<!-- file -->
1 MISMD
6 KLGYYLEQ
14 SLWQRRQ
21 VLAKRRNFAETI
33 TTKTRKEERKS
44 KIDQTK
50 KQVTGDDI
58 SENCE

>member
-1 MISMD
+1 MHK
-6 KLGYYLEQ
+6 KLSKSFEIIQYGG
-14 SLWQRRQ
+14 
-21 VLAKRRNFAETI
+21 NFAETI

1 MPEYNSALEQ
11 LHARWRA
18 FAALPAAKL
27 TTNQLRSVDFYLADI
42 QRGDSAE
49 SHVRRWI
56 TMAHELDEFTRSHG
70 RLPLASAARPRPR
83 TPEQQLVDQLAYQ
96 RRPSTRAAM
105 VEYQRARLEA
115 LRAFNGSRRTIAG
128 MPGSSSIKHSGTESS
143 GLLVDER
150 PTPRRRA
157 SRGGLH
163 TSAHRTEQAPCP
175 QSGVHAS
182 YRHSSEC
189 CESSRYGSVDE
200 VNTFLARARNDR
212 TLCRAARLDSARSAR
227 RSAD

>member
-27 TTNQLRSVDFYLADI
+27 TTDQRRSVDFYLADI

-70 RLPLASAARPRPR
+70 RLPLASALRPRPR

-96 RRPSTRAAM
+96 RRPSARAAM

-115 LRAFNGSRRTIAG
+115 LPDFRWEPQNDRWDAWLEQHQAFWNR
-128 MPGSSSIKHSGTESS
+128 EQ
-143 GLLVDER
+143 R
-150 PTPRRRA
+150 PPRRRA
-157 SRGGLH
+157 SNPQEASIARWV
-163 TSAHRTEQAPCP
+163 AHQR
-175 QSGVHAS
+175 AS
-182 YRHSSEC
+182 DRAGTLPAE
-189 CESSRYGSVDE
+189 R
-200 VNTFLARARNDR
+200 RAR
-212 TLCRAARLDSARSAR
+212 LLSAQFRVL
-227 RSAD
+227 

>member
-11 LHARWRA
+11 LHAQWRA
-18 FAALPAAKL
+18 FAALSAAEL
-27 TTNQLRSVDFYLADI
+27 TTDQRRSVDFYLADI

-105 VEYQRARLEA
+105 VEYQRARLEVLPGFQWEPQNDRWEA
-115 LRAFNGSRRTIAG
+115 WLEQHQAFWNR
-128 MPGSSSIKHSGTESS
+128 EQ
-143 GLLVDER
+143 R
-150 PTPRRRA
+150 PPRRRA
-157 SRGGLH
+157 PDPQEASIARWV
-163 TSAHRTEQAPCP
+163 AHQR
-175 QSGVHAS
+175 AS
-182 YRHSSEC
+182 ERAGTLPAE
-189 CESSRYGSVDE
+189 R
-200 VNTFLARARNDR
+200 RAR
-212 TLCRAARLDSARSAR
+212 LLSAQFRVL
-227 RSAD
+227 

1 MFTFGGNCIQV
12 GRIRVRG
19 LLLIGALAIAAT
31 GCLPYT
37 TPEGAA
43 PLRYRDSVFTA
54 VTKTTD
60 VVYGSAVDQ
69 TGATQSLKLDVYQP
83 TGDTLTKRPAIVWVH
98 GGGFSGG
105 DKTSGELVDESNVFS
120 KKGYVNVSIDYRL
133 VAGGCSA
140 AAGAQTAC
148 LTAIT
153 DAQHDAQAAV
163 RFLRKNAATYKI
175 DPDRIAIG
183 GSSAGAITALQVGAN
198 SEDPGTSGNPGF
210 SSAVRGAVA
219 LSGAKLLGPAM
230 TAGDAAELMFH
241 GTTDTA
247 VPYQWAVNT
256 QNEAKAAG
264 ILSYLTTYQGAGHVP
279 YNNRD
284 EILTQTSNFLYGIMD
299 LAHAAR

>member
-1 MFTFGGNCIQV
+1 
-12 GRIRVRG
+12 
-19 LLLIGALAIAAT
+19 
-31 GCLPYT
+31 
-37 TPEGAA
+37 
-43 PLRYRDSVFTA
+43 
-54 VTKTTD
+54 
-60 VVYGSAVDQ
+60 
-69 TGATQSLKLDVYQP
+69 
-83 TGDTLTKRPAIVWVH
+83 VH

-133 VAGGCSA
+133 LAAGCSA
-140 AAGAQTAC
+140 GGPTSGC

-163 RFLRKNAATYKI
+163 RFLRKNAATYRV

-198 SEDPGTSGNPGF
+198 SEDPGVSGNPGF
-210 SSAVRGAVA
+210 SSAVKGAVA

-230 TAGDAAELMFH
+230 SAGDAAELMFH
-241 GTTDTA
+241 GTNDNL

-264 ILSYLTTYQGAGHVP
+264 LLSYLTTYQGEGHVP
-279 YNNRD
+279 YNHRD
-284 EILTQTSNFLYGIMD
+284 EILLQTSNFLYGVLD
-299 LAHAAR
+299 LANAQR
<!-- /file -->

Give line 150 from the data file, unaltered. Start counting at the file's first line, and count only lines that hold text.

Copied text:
+54 